Streamlining the Radiology Consultation Service in the Digital Era.
J Am Coll Radiol. 2017 Nov;14(11):1464-1467. doi: 10.1016/j.jacr.2017.07.022. Epub 2017 Sep 23. Retrouvey M1, Trace AP2, Johnson LS2, Shaves S2.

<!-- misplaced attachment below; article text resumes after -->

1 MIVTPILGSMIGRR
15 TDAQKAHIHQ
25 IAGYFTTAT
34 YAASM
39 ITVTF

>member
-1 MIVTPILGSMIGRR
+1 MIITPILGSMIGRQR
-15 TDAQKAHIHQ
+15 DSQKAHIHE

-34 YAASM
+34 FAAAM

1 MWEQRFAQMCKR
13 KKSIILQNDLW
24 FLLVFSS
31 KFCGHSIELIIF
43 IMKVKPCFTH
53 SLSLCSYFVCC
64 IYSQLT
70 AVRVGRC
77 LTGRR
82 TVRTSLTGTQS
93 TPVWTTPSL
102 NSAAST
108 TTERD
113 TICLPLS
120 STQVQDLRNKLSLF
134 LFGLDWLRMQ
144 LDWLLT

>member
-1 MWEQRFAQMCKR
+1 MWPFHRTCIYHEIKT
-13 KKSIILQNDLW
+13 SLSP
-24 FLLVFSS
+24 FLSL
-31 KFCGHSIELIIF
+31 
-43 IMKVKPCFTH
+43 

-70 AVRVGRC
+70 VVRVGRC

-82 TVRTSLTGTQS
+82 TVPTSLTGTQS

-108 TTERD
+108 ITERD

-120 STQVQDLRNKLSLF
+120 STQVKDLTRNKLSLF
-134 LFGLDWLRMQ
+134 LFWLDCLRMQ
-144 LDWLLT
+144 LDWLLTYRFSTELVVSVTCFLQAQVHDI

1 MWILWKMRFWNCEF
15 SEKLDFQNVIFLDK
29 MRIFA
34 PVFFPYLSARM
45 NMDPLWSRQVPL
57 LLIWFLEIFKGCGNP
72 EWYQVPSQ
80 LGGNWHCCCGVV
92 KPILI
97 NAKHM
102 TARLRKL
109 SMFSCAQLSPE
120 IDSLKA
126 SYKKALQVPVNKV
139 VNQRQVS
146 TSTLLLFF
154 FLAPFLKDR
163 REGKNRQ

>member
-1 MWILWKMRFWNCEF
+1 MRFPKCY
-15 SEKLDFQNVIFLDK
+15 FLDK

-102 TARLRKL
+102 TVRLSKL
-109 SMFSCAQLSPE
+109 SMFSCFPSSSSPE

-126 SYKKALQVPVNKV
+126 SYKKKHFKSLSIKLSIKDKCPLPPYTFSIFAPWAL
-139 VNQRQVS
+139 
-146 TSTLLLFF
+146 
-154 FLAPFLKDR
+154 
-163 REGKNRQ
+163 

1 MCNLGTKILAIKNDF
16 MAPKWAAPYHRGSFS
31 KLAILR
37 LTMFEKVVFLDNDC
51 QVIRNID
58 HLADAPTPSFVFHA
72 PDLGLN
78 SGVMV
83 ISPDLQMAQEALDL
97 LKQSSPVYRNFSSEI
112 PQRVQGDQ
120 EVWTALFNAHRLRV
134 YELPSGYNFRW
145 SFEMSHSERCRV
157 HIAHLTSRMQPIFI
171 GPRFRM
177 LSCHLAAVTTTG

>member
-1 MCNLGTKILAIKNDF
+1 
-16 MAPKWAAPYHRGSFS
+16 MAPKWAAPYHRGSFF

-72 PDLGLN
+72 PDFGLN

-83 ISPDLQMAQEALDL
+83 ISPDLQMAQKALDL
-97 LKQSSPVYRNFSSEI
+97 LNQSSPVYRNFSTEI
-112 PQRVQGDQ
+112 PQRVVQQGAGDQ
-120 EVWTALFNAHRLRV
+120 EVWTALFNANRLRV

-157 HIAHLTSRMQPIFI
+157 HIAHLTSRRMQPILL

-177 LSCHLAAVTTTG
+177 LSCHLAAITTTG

As Imaging 3.0TM comes to the forefront, radiology departments across the country keep looking for ways to add value to health care teams . Being accessible to the clinical team is critical in the modern health care environment as imaging techniques and protocols have become more sophisticated. Determining correct protocol and answering referring clinicians’ questions in a timely manner are essential to every radiology department’s workflow. However, in a world driven by productivity, radiologists must integrate into clinical teams without sacrificing their productivity. As radiologists, it is our duty to help our clinical colleagues and ensure our patients get the most appropriate imaging, but we must do so efficiently. To fill this need, the idea of a radiology consultation service was proposed over 20 years ago, and many institutions have since implemented such services [2,3]. To better serve our patients and colleagues, our radiology department adopted such a service in March 2014. A dedicated pager system was established, making a radiology resident available 24 hours a day, 7 days a week to all in-house radiology techs to help determine correct protocol and answer referring clinician questions. The consultation rotation has been incorporated into the existing gastrointestinal or fluoroscopy procedural service during work hours. After hours, the resident on call is responsible for the service. Although the service has been a valued addition in the 3 years since implementation, junior residents frequently have basic ordering- and contrast-related questions. Other questions are more specific and require additional assistance from senior residents or attendings, who may be actively engaged in reading studies, performing procedures, or working at a different location. Going through various phone trees and secretaries to find help was time-consuming and impaired patient care. Given these constraints, how could we improve our consultation service and modernize our communications?